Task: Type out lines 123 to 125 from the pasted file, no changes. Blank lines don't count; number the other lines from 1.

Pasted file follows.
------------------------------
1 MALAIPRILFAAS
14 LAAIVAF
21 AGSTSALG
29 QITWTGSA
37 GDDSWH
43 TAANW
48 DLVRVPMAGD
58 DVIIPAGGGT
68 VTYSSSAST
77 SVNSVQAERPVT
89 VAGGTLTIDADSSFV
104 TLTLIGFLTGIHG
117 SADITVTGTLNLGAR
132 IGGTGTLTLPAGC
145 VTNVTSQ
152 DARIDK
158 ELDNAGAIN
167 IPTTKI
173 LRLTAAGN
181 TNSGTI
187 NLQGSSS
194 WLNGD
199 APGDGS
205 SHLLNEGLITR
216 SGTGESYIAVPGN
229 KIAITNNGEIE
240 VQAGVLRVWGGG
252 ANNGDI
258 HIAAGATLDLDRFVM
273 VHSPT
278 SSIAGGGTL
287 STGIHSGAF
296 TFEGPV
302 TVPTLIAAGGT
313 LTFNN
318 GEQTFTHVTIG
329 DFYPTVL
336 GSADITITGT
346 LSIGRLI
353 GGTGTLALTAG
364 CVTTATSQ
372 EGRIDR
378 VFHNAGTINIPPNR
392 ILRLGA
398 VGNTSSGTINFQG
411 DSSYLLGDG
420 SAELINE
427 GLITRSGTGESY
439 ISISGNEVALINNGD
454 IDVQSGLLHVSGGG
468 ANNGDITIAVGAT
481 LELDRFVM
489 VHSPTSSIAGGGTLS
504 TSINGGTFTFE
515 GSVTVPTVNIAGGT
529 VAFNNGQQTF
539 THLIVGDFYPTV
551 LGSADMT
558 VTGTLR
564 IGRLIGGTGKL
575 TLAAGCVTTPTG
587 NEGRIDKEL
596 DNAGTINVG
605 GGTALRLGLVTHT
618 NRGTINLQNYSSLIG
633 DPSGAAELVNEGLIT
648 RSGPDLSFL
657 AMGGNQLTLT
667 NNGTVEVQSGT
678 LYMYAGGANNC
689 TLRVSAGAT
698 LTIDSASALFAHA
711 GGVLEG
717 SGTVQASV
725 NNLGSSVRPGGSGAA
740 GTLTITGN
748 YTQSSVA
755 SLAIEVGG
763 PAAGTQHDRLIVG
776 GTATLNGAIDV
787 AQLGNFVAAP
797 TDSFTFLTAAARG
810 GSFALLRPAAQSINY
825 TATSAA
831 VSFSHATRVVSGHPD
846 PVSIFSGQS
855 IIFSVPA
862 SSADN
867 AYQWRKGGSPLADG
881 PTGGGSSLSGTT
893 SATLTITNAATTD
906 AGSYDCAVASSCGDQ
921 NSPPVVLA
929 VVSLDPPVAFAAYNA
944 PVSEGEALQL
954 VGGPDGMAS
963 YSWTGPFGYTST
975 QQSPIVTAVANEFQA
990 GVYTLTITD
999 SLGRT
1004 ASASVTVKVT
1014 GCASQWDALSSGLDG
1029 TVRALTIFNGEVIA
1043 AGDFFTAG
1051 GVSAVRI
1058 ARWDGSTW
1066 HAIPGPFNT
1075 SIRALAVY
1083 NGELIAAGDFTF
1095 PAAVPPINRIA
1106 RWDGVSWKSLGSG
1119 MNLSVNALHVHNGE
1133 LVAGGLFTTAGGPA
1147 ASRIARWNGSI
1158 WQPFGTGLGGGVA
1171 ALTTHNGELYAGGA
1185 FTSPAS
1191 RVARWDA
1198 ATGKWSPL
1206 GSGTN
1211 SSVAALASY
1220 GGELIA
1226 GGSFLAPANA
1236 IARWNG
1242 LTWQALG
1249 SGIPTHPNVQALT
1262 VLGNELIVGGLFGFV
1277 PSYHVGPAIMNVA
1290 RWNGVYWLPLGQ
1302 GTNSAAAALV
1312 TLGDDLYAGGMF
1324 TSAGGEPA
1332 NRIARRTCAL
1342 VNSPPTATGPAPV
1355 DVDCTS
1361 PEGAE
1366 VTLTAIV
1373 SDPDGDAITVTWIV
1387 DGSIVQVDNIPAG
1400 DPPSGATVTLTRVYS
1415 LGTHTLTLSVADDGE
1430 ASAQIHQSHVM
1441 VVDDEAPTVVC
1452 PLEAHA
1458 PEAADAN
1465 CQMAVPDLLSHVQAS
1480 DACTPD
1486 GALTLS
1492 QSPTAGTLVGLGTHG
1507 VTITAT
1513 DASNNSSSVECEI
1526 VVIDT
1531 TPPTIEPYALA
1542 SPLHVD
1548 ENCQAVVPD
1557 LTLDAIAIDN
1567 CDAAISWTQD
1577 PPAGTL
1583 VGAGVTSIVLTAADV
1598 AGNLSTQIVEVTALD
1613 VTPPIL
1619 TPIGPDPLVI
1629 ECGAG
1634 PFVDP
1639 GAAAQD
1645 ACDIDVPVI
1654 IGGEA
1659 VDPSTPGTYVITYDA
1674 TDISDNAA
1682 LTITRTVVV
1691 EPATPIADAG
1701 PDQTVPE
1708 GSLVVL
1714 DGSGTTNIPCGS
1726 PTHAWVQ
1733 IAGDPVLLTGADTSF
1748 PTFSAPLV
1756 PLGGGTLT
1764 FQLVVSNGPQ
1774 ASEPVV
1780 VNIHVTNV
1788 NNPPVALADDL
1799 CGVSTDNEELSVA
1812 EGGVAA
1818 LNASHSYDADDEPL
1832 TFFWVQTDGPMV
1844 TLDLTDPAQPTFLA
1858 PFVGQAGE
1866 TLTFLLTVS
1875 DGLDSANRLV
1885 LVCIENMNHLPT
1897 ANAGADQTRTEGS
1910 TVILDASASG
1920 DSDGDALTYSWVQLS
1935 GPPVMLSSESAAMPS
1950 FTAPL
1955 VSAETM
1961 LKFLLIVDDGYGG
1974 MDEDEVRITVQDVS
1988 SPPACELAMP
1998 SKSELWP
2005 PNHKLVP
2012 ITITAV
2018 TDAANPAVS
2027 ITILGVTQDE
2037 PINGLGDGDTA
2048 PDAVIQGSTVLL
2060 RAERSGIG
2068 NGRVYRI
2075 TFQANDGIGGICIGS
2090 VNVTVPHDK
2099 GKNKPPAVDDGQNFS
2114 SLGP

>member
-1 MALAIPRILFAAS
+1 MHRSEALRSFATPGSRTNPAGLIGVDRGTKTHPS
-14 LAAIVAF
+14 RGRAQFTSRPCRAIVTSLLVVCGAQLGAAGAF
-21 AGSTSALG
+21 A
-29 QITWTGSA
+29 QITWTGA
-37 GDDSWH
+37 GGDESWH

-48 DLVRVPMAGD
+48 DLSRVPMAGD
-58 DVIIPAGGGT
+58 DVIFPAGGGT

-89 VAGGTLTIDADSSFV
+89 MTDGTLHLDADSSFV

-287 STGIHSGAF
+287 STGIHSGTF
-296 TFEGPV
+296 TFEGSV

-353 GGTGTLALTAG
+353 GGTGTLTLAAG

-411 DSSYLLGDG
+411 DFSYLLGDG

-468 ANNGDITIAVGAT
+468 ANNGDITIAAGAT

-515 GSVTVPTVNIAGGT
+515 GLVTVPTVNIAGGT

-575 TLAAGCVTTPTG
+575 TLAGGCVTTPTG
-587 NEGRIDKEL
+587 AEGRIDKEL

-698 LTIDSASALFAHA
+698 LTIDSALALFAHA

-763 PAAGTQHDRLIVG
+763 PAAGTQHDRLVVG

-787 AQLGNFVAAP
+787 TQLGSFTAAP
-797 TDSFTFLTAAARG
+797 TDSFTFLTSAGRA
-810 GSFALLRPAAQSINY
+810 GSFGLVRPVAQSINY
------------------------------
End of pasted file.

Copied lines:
1226 GGSFLAPANA
1236 IARWNG
1242 LTWQALG